Bourbon Barrel without the Bourbon Barrel

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jah777

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Is there a way to brew a beer that has all the taste and character of a bourbon barrel aged (BBA) beer without using actual bourbon barrels?

I have some experience using oak chips, soaked in bourbon, added together with the bourbon in secondary, and this has produced a nice oak flavor with a faint hint of sweet bourbon flavor. While it is enjoyable, it does not have any of the vanilla and butterscotch goodness that comes through with an actual BBA beer. In true BBA beers, I rarely taste any oak and get mostly that vanilla and butterscotch. Is there a way to capture that butterscotch and vanilla flavor of a bourbon barrel aged beer without actually using barrels?
 

Dog House Brew

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I've had the best experience with using spirals. There are several suppliers for these. I generally soak them in my bourbon from brew day until it's time to add when moving to secondary. I like a medium char the best. I really like barrel aged beers and have been thinking of buying a small barrel. With the spirals I leave them in secondary for a month generally. During my secondary I like to put it in the cellar and let it go. I get more character from the spiral more than the cubes. I use 6oz in my Imp Stout. You have to adjust the amount with the style and what your personal taste is. I bottle my stout in bomber bottles and let it condition for 6 months. I cracked open an aged Imp Bourbon Porter that was brewed in 2007 and it was fantastic still. Hope this helps. :mug:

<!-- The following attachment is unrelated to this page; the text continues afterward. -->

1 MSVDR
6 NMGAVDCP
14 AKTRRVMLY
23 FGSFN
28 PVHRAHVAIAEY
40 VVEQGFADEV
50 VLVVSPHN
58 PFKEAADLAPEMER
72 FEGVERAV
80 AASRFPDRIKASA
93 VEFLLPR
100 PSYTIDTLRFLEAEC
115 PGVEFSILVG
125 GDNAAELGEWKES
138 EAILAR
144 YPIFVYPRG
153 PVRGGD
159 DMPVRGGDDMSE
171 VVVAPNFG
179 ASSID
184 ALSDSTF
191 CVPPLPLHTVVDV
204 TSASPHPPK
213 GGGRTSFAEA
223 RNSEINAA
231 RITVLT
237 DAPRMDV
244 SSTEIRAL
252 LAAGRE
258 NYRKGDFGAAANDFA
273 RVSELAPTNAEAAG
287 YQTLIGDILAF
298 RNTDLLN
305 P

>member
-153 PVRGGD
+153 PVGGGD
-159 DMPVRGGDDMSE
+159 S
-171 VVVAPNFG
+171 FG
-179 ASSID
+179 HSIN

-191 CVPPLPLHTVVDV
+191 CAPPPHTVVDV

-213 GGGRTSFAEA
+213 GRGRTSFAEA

DPBISME

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How about... reduce some bourbon on the stove at a low temp. and then add that to taste.

Bascially you would be making a bourbon extract...

DPB
 

cinderbike

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Several factors, first being toast level - bourbon barrels are charred, versus medium / med+ toast on most homebrew cubes/staves/spirals.

Second main factor, bourbon goes into a barrel at 120+ proof, and then spends 3+ years soaking into the wood. When you soak oak cubes (or whatnot), you're using diluted bourbon (most store-bought is 80 proof) and not soaking it as long, not to mention the store bought has already been aged.

Also, chips have so much surface area and so little depth (literally, they are thin) you only get oak from them. Much of the flavor development of barrel aged spirits is from the liquor seeping into and out of the wood. Since different chemicals are formed at different temperatures, when you char a barrel you end up with layers of different chemicals being formed. A light toast encourages coconut and raw wood flavors, heavy toasts encourage vanilla and caramel, burnt/alligator char gives you that tannic bite bourbon has - when the liquor passes through all these layers it gathers up these different flavors. Using something thicker like cubes or a stave will help replicate this better. I usually buy the lightest toast I can get at the homebrew shop and char it with a blowtorch.

TLDR version: it's nearly impossible to recreate a bourbon barrel by soaking cubes/staves, but it'll (in my experience) get you at least 70% of the way there if you: